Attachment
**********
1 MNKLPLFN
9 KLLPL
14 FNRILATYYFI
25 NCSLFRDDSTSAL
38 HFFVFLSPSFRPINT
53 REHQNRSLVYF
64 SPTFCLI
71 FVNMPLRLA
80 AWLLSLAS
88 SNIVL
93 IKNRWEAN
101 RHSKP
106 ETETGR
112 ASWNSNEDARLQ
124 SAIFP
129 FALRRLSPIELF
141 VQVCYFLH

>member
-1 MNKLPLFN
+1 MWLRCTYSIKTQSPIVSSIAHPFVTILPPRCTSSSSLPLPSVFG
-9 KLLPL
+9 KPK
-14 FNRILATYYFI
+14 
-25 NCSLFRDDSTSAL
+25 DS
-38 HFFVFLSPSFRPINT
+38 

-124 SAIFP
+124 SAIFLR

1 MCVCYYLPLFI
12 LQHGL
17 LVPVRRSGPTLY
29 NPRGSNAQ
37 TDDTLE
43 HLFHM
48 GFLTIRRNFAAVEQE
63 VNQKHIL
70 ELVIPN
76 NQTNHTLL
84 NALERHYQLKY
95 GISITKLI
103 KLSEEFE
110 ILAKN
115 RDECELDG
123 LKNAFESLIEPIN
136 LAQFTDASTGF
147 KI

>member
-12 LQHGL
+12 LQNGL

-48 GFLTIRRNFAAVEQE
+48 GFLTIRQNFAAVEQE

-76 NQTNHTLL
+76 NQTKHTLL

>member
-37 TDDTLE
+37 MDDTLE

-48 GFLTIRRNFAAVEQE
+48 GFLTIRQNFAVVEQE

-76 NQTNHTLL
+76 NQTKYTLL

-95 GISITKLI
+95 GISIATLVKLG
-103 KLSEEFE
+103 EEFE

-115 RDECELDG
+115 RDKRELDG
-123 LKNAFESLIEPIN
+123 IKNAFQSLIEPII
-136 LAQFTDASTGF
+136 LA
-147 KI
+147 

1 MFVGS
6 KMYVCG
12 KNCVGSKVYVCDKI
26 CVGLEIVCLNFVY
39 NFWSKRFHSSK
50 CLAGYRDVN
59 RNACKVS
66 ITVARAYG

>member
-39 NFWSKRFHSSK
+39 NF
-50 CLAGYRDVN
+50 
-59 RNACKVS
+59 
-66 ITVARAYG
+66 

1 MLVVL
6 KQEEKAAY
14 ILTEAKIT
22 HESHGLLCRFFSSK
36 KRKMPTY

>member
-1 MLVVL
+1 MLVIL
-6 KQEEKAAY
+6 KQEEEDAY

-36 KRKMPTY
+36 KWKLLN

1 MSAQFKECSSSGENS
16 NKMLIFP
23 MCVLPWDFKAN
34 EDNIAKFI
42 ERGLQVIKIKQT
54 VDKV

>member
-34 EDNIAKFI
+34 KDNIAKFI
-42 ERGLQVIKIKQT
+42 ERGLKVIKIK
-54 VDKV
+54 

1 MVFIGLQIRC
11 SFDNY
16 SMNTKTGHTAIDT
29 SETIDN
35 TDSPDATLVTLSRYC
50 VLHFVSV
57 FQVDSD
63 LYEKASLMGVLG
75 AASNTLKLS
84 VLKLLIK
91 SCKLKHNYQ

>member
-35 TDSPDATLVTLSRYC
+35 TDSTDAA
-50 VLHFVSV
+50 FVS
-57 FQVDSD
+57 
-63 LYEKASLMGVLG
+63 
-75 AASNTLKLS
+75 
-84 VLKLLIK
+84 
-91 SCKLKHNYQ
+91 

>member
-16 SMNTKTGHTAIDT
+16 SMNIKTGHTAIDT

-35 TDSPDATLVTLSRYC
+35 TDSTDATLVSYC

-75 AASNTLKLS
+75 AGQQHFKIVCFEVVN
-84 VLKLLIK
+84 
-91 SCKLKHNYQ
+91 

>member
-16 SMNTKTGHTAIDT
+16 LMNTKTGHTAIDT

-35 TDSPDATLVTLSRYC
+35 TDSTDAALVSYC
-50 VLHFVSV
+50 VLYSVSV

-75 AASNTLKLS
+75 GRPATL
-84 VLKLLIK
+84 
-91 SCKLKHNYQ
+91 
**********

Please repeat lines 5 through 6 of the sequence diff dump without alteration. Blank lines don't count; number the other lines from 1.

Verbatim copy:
38 HFFVFLSPSFRPINT
53 REHQNRSLVYF